Directed by Jon Turteltaub
Screenplay by Dean Georgaris, Jon Hoeber, Erich Hoeber
Starring Jason Statham, Li Bingbing, Rainn Wilson, Ruby Rose, Winston Chao, Cliff Curtis, Shuya Sophia Kai
Warner Bros. Pictures
Release date: August 10, 2018
The Meg was fine. It’s not awful in anyway. But it’s also not spectacular in any way. That is the real issue with the latest summer blockbuster shark movie. Any shark movie is going to inevitably compared to Jaws and that is not fair. Jaws was perfect, a classic of unparalleled status. Most of the immediate post-Jaws shark movies were rip-offs. Some have towed the line and were homages. Since Shark Week and the advent of cable TV, specifically the SYFY channel, shark movies essentially take two forms: thrillers that aim to provoke reactions of fear a la The Shallows (2016) and The Reef (2010), and the much more common go for absurdity and silliness like Deep Blue Sea (1999) or the any of the thousands of “shark movies” on cable such as the Sharknado franchise and Sharktopus. The Meg falls in the one place you don’t want to be… the middle.
The Meg is not silly enough to be a SYFY original movie, but doesn’t have the tension or fear factor to be taken too seriously. What we’re left is a typical end of summer blockbuster that serves as a nice distraction from the world for nearly 2 hours, but one you’ll likely forget by the next morning. What’s most disappointing is that originally Eli Roth was set to direct and now even star Jason Statham has come out saying he wished it was Rated R and more gory than funny. The PG-13 rating really adds to the painful mediocrity of The Meg.
Jason Statham is Jonas Taylor, a deep sea diver who is now a permanent alcoholic after losing two friends on a rescue mission. He was called crazy for reporting a large unknown creature as the cause. And wouldn’t you just know it, his ex-wife is now stuck at the bottom of Mariana Trench working with a scientific exploration crew of Mana One, off the Chinese coast. The mission is funded by an annoying eccentric billionaire played by Rainn Wilson. The crew is a who’s who of cliche characters and stereotypes, with no one standing out other than young Meiying played by adorable and funny Shuya Sophia Kai. They aren’t bad characters, but just trivial. They’re like the teens in a Friday the 13th film, identifiable for one characteristic and there to be attacked and killed.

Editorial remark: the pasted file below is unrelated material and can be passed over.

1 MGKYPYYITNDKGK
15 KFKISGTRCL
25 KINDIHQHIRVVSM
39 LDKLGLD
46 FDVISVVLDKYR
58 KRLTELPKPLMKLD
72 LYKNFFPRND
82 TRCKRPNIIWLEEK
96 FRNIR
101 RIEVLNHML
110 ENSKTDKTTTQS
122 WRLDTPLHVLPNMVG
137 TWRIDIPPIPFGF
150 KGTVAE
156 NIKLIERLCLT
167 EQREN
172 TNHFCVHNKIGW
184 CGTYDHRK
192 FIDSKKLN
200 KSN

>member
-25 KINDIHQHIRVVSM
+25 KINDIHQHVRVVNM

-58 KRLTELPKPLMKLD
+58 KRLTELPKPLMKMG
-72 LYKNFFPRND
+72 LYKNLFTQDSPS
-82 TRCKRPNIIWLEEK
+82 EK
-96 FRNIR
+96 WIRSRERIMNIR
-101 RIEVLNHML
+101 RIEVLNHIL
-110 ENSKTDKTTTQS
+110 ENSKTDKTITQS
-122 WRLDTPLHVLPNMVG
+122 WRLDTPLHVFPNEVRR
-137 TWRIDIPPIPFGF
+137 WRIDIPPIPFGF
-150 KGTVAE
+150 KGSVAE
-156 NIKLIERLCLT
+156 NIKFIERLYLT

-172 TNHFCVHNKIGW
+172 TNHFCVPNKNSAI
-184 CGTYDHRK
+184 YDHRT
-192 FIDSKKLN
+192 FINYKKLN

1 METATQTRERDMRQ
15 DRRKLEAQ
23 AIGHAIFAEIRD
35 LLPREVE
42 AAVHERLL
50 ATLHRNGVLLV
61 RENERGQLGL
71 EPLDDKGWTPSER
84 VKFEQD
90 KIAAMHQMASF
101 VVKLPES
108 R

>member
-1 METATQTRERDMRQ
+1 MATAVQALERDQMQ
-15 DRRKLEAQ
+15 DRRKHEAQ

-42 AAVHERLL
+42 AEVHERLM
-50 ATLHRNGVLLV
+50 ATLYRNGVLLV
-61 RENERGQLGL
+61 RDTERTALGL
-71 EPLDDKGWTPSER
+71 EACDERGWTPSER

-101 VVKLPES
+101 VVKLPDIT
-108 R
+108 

The film is directed by Jon Turteltaub, who made the extremely fun and exciting National Treasure films. If he steered this in that direction, it would’ve been for the better of all involved. We all loved it when Nicolas Cage said with sincerity that they needed to steal the Declaration of Independence. This movie needed that. Statham is good, but he fails to deliver any memorable one-liners and the movie’s script is as paint-by-numbers as possible.
The Meg in question looks fine, but is not in the least scary. Worst of all, they pay zero attention to the amazing scientific discovery of a thought-extinct prehistoric shark. They go from “research it” to “kill it” in a painstakingly short period of time. There’s a throwaway line about how no one in mainland China believes there’s a giant shark on the loose, yet these are scientists from a research station off the coast funded by a billionaire… they have no credentials to offer to the non-believing coast guard? And again, I’m sorry, but it pains me how gung-ho they are to kill the most important scientific discovery of maybe all time. Imagine if John Hammond invited everyone to Jurassic Park and the science-based group decided to go on safari and kill all the dinosaurs! It would be as ridiculous as bringing dinosaurs to a castle and selling them on the black market for far less than market value to cartoony international bad guy… wait… what was the plot of Jurassic World 2?
If this makes you think I hated The Meg, I apologize. I did not hate it or even dislike it. It was just fine. And when dealing with shark movies, particularly ones intended as summer blockbusters, I just wanted to The Meg to pick a direction: either scary and intense or silly and whimsical. Either be The Shallows with a monster shark or be the National Treasure of shark movies. Instead it chose the middle and thus gets 2.5 stars out of 5.
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